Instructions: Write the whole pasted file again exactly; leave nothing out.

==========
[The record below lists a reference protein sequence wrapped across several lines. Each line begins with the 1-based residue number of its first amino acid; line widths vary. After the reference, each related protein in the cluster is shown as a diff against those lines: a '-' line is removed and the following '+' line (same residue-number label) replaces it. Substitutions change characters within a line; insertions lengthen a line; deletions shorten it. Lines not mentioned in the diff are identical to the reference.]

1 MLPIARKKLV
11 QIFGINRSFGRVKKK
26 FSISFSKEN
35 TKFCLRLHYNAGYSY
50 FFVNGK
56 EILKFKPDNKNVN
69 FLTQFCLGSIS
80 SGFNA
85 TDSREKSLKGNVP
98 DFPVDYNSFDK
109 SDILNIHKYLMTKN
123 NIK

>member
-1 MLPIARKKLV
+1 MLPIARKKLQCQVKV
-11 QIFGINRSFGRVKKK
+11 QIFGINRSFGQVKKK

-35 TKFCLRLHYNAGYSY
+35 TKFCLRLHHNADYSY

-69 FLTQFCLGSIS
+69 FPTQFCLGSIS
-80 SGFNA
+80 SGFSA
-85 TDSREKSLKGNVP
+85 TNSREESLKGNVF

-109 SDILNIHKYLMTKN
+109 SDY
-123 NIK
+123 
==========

[The record below lists a reference protein sequence wrapped across several lines. Each line begins with the 1-based residue number of its first amino acid; line widths vary. After the reference, each related protein in the cluster is shown as a diff against those lines: a '-' line is removed and the following '+' line (same residue-number label) replaces it. Substitutions change characters within a line; insertions lengthen a line; deletions shorten it. Lines not mentioned in the diff are identical to the reference.]

1 MLPIARKKLV
11 QIFGINRSFGRVKKK
26 FSISFSKEN
35 TKFCLRLHYNAGYSY
50 FFVNGK
56 EILKFKPDNKNVN
69 FLTQFCLGSIS
80 SGFNA
85 TDSREKSLKGNVP
98 DFPVDYNSFDK
109 SDILNIHKYLMTKN
123 NIK

>member
-1 MLPIARKKLV
+1 MLPIARKKLQCQVKV
-11 QIFGINRSFGRVKKK
+11 QIFGINRSFGQVKKK

-35 TKFCLRLHYNAGYSY
+35 TKFCLRLHHNADYSY

-69 FLTQFCLGSIS
+69 FPTQFCLGSIS
-80 SGFNA
+80 SGFSA
-85 TDSREKSLKGNVP
+85 TNSREESLKGNVF

-109 SDILNIHKYLMTKN
+109 SDY
-123 NIK
+123 